I did go through my own share of struggles and worries about money — I don’t think you’re wrong that the first years on your own can be difficult, LW — but in my 30s I’m glad for what they taught me. I think I’m more grateful for all I have now than I would’ve been had someone always swooped in to save me before I could test my own wings.

    Not terribly long after that initial move, I got a job in my current city and called my dad to talk it through, proving that even the fiercely independent kids will still come to you for your input sometimes. When they want it and need it.

    May 24, 2022 at 3:36 pm #1109791

    Btw, saving $21K in only 9 months is an incredible achievement on the part of LW’s daughter and testament to her maturity, financial sense, and ability to manage her own affairs.

    May 24, 2022 at 4:21 pm #1109794

    Right?? That’s a nice chunk of cash. It also speaks to the daughter’s maturity in that she knows she can’t afford both the car and the move into a place so she’ll live at home a few more months. She’s doing well!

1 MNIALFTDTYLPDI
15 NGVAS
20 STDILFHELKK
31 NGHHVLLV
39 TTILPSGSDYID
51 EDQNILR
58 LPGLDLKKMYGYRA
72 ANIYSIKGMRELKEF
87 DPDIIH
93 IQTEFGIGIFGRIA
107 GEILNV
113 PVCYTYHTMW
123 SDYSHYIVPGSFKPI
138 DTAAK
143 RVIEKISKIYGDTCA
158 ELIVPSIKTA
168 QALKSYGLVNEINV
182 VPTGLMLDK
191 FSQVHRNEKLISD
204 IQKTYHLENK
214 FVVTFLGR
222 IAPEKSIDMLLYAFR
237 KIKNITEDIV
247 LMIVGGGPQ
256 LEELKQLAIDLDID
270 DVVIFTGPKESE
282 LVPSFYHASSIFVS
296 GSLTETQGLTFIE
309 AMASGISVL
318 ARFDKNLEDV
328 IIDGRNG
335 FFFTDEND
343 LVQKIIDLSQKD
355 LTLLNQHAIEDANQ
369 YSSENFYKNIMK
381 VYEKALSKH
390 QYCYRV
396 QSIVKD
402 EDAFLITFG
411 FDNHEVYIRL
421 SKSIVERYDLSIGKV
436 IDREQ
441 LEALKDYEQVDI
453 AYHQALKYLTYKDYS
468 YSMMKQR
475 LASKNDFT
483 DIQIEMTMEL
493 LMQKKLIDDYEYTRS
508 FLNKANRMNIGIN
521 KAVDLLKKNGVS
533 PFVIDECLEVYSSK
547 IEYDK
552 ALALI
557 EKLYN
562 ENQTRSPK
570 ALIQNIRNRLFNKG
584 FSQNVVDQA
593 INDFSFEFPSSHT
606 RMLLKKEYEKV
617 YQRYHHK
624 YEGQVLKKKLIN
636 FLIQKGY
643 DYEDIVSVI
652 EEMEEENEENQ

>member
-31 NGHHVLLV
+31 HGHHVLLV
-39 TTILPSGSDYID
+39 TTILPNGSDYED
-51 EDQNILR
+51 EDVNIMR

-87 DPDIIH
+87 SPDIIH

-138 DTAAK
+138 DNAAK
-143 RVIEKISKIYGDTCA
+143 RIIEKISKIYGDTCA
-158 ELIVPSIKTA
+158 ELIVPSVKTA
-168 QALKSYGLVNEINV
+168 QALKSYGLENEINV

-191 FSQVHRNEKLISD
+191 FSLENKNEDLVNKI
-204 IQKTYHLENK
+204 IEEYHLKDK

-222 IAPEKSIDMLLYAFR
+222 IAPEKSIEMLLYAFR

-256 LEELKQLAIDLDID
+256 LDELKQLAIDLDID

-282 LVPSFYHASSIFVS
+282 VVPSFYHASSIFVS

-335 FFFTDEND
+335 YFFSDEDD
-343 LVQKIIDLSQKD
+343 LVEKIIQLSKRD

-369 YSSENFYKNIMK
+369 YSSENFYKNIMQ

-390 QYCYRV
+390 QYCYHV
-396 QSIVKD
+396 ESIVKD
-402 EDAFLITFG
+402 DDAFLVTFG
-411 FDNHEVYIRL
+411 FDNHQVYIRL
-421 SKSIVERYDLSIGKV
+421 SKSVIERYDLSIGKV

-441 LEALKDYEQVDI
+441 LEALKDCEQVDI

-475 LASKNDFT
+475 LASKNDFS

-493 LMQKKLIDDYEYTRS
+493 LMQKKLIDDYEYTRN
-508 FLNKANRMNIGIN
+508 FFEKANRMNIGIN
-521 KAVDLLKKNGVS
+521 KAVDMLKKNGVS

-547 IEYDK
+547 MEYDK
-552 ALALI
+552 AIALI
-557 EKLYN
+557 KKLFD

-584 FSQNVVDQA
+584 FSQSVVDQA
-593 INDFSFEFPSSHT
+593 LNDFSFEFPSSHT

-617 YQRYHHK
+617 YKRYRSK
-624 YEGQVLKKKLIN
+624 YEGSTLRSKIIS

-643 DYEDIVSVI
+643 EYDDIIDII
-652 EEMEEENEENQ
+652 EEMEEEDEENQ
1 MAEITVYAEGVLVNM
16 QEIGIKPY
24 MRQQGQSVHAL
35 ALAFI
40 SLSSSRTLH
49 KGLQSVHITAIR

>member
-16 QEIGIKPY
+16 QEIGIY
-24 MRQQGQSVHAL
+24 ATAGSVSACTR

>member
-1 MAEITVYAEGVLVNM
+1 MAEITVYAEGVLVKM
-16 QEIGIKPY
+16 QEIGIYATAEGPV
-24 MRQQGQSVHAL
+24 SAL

May 24, 2022 at 4:22 pm #1109795

    Ron, that is exactly why I am attempting to have her save her money by pitching in because I know she has worked so hard for it.

    This issue has reached a ridiculous point and our daughter has even caught an attitude with us and said disrespectful things because we are trying to HELP her which boggles my mind. Even threatening to go back to her original 10K used car idea if we do not let her pay the full 18K for this newer vehicle. May I reiterate we have ALREADY PAID FOR HALF THE CAR IN LEASE PAYMENTS, in this instance she would not be independent here.